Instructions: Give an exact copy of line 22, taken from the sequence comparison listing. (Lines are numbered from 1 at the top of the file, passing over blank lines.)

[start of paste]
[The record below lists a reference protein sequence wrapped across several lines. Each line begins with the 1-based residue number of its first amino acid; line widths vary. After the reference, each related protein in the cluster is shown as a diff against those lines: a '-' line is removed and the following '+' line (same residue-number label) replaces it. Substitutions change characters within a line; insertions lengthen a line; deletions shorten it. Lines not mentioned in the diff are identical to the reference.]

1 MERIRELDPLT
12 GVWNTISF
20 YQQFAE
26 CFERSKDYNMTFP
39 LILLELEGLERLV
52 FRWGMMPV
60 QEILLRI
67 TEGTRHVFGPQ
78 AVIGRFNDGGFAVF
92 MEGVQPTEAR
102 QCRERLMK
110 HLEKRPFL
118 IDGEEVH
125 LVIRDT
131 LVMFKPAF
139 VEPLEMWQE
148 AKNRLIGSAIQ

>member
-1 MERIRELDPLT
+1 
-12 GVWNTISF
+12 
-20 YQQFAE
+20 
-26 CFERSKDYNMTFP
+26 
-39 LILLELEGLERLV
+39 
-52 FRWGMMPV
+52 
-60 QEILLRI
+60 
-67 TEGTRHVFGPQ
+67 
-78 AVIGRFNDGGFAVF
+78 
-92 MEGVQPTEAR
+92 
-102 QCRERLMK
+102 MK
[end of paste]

-12 GVWNTISF